I’m still getting my conference notes together, but in the meantime we can all chew our collective cud (cuds?) over a recent New York Times story by Stephen Holden promoting the latest recording by performer Michael Feinstein. It’s not clear whether or not Holden is lauding Feinstein’s “archivist’s mentality” in his description of the vocalist’s career and latest projects, but buried within the piece is the news that the singer/pianist intends to donate “his ever-expanding sound archive” and “all his memorabilia and manuscripts” to what will become known as the Feinstein Foundation for the Education and Preservation of the Great American Songbook, to be located in a still-under-construction performing arts complex in Carmel, Indiana. Another press release I somehow managed to miss back in June.

Personally, I’ve always had some difficulty with the whole “Great American Songbook” construct (if it’s not a concept recognized by LC, then don’t talk to me about it!), but it did amuse me that the Wikipedia entry asserts that the acronym for this topic is GAS.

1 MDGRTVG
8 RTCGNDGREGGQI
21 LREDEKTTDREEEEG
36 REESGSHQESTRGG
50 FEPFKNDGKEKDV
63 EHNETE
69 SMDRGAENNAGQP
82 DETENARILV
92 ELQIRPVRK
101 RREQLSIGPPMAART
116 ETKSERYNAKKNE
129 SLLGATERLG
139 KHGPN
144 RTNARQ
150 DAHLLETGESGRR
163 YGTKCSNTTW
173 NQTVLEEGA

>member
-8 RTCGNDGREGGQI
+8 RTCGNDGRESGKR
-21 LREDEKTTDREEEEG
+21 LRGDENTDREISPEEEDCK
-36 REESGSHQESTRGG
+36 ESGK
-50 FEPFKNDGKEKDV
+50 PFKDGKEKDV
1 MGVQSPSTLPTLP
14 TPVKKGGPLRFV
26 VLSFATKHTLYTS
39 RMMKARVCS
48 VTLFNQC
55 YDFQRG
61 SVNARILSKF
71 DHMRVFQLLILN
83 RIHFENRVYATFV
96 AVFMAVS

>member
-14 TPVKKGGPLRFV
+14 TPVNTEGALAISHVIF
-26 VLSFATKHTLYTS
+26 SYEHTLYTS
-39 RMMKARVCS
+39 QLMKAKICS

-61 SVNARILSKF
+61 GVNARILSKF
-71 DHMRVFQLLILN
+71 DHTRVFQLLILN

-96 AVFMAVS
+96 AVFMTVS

Also touching on issues relating to popular music and music archives is an article by Andrew Clark in the Guardian concerning the possible sale of the powerful Rodgers & Hammerstein Organization (which the paper nevertheless persists in calling “Organisation”) — a story apparently first reported in the New York Post. It’s a story with some worrisome implications and obviously one worth keeping an eye on.

Image credit: Negative of John Vachon photograph, Closed gas station on U.S. 40, Brazil, Indiana. Library of Congress P & P Online Catalog Digital ID: (digital file from intermediary roll film) fsa 8a33325 http://hdl.loc.gov/loc.pnp/fsa.8a33325

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